Breakthrough in understanding human immune response has potential for the development of new drug therapies
(Medical Xpress) -- A team of researchers at Trinity College Dublins School of Medicine has gained new insights into a protein in the human immune system that plays a key role in the protective response to infection and inflammation. The research findings have just been published in the internationally renowned peer-reviewed Journal of Biological Chemistry.
The TCD researchers investigated whether signalling via a protein known as the LFA-1 integrin influences gene expression in immune cells called T-cells. In doing so, they discovered what is called a genetic signature, that is a group of genes responding to the signal that make T-cells fail to respond to a controlling molecule called transforming growth factor-β (TGF-β).
This is a bit like removing the handbrake and setting the immune system into action, says Professor of Medicine, Dermot Kelleher who led the research.
The research may also have implications for treating inflammatory diseases where drugs targeting LFA-1 have had unacceptable and serious side effects such as progressive multi-focal leukoencephalopathy (PML) in the brain. If we more fully understand the signalling mechanism leading to downstream gene regulation by LFA-1, we may be able to devise selective therapies to better treat various autoimmune diseases without major side effects such as PML, according to Professor Kelleher.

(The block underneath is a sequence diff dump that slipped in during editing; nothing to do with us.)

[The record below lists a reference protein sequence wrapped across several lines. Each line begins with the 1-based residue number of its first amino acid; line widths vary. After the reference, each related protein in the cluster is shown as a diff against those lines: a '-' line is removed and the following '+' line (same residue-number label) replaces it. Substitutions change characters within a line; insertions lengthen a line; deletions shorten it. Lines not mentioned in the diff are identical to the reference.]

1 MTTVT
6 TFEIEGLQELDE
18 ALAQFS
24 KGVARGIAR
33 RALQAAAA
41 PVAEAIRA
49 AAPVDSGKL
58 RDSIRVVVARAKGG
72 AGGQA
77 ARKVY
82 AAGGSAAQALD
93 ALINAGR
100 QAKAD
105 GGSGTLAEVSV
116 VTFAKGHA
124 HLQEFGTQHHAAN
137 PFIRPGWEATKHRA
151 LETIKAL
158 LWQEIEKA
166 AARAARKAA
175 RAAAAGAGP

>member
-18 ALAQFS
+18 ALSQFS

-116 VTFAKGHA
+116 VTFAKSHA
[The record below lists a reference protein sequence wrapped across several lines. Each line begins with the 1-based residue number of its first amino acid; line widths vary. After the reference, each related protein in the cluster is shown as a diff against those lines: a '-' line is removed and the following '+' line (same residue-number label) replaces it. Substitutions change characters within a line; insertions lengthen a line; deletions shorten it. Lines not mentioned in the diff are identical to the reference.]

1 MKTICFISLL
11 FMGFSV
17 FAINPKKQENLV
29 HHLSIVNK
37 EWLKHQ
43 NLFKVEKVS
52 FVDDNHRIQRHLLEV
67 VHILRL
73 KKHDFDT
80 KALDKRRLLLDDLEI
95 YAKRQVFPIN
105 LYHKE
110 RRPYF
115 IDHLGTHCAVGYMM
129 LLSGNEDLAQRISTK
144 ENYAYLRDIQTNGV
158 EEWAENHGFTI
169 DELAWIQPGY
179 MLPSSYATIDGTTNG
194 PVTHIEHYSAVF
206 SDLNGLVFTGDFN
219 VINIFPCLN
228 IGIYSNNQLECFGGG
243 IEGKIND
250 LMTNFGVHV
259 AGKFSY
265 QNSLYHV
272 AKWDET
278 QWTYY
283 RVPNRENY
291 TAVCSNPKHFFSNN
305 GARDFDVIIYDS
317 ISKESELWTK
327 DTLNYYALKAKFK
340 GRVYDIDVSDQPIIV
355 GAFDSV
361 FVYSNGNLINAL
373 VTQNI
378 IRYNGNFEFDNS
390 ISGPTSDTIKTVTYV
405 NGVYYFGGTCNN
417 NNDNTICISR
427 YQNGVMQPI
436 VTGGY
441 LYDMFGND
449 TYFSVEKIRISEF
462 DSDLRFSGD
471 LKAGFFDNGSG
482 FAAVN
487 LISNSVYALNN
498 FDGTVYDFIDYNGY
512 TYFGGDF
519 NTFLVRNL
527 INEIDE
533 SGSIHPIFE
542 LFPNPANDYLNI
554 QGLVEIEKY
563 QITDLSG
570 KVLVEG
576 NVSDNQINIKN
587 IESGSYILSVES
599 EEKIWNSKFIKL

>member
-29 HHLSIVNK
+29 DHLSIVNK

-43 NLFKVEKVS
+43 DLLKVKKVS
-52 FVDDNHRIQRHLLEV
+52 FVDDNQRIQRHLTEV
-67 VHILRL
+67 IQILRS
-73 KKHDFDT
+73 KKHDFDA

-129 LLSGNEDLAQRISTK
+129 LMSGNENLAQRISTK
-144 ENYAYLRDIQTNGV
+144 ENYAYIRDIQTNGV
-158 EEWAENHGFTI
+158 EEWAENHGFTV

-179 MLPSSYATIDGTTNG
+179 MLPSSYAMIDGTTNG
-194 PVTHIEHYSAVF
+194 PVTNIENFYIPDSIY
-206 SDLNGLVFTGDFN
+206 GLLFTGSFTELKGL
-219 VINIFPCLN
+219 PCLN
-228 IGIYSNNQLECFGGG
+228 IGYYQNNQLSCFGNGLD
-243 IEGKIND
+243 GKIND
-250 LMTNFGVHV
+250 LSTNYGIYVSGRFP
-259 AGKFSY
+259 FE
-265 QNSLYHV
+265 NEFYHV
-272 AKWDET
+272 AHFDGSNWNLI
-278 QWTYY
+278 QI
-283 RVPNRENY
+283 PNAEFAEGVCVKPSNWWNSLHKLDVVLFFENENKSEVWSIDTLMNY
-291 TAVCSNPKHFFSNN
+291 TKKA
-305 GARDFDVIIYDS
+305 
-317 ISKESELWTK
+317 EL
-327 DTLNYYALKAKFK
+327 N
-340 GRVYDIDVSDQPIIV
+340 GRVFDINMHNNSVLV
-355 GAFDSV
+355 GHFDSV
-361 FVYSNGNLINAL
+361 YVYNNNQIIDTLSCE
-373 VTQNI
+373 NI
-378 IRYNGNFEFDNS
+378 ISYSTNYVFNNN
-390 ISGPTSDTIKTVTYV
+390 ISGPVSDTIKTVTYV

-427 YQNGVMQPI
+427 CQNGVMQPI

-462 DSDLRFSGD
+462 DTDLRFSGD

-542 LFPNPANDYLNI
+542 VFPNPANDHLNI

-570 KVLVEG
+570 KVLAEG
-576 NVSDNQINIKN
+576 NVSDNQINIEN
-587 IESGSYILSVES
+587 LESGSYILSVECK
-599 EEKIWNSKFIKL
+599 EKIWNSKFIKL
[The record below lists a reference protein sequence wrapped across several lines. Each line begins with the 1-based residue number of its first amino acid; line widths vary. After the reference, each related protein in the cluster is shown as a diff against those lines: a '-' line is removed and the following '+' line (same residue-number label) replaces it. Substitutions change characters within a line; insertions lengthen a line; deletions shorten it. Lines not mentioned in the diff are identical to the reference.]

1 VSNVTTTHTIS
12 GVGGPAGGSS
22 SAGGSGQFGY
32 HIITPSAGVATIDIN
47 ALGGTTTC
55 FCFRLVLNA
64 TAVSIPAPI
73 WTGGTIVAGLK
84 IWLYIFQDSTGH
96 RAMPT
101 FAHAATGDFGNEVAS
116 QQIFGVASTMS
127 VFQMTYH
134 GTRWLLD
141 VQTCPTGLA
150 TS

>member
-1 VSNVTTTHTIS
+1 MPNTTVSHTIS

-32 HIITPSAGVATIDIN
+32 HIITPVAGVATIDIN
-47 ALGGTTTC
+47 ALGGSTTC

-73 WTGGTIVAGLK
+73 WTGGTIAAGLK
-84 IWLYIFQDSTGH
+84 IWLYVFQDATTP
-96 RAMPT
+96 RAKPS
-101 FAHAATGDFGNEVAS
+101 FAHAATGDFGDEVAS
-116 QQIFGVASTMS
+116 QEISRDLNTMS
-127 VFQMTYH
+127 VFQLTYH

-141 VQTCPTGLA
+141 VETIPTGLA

Scientists have known for decades that LFA-1 is responsible for the majority of T-cell migratory behaviours associated with the immune response. Central to the success of immune responses that restrain inflammation are regulatory molecules, including a multifunctional cytokine TGF-β, which is essential for the development and function of an immune cell type, called the regulatory T-cells. In the current study, Trinity College Dublin scientists conducted a genome wide analysis and detected that the expression of several genes were altered when T-cells were triggered to migrate to a site of inflammation through the interaction of LFA-1 with another protein called ICAM-1. This research was performed in collaboration with the Immunology Research Group at the National Childrens Research Centre at Our Ladys Childrens Hospital, Crumlin led by SFI Stokes Professor of Translational Immunology, Padraic Fallon.
There is still much to learn about the genetic changes induced by the LFA-1 signal, but our studies are the first to show that a regulatory T-cells associated signal is influenced, says TCD research fellow in clinical medicine, Dr. Navin Kumar Verma, a lead author on the study. The findings are novel and significantly contribute to the understanding of how the organism mounts an immune response. Several other genes identified here offer a general framework for future research in order to identify excellent targets for novel therapies for immune-mediated human diseases such as rheumatoid arthritis or inflammatory bowel disease.